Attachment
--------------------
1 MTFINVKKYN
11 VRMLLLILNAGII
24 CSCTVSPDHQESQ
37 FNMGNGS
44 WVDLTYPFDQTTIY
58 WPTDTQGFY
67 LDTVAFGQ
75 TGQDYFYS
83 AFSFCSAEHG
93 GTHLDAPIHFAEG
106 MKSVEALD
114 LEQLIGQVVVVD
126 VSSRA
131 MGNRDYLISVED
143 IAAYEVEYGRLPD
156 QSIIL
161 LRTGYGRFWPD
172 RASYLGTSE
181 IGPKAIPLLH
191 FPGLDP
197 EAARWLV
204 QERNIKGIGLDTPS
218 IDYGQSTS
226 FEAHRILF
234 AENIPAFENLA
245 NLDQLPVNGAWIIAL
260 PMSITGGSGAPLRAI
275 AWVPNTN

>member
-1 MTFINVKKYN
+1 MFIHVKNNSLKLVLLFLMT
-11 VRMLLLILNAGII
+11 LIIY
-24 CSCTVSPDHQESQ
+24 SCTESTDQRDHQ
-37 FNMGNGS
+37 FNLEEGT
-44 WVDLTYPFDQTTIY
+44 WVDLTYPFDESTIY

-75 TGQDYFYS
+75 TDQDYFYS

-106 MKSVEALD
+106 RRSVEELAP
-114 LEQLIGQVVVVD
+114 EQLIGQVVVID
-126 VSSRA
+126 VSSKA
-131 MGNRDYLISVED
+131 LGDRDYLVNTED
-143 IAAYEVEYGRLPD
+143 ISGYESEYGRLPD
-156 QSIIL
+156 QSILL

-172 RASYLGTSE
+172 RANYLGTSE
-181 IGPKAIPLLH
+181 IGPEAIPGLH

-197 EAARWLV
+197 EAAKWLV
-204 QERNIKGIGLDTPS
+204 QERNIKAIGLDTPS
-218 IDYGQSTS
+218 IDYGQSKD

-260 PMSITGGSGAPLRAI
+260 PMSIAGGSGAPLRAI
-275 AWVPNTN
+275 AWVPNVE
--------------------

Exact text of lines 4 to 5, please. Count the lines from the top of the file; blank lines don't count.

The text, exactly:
37 FNMGNGS
44 WVDLTYPFDQTTIY